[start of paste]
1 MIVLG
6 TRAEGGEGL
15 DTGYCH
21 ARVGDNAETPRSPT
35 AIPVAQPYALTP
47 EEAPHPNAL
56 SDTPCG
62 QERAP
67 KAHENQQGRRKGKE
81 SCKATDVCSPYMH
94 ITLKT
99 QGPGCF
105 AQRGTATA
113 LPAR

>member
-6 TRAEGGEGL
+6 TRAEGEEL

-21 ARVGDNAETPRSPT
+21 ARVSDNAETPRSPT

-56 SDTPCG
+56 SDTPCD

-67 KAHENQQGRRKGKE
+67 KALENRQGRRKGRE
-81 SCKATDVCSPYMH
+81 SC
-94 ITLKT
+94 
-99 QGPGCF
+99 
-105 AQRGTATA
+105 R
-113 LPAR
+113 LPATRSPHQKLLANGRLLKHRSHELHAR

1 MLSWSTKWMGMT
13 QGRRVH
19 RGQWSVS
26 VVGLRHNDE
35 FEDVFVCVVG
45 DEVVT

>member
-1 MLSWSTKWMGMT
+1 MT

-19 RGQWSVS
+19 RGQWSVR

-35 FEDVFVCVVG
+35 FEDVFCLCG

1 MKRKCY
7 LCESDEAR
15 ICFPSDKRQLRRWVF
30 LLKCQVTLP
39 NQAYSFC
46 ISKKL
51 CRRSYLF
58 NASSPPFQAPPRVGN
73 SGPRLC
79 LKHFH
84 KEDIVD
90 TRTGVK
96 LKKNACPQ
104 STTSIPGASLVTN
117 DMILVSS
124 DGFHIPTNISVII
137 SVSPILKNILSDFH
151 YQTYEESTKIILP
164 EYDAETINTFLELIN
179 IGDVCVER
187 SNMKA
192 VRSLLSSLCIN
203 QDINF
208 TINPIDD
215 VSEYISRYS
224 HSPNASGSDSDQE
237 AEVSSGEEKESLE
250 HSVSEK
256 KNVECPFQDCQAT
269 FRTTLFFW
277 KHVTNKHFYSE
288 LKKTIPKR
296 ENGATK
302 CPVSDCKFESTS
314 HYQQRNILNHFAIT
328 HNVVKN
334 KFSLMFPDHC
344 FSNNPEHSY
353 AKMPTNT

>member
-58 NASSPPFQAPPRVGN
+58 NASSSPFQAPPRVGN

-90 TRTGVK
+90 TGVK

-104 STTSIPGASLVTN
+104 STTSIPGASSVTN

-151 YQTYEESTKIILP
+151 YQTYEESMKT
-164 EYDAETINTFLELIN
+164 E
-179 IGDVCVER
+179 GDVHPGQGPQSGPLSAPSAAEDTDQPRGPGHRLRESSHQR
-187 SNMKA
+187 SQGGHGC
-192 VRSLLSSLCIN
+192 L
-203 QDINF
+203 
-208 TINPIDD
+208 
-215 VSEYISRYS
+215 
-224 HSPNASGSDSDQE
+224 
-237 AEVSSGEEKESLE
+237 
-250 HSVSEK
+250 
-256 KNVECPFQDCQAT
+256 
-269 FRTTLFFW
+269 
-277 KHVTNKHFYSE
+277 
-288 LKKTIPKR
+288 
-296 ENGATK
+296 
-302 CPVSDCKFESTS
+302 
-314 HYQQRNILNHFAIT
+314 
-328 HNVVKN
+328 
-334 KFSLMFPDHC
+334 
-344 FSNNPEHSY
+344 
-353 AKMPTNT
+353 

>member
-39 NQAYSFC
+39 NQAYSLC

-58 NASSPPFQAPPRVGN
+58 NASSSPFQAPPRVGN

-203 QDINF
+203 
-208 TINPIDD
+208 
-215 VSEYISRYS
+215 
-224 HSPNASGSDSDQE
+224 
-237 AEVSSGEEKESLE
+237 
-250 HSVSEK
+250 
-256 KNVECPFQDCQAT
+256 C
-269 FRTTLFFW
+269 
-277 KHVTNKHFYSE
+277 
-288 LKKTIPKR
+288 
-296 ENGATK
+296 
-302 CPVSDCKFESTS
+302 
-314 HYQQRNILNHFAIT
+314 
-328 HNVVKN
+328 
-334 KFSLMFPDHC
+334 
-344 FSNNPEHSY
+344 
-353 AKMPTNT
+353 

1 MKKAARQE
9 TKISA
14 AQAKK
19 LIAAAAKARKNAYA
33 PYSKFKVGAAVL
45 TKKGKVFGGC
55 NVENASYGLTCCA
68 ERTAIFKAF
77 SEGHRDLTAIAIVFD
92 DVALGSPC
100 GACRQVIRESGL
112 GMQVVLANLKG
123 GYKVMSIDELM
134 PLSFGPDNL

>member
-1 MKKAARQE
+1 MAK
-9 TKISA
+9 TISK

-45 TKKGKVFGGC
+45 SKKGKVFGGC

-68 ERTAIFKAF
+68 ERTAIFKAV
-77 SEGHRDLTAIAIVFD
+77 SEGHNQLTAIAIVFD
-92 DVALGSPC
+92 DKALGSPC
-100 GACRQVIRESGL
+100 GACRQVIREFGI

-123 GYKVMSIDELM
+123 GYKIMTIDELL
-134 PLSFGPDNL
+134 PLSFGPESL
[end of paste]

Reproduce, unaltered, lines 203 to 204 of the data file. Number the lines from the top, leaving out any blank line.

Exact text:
-100 GACRQVIRESGL
+100 GACRQVIREFGI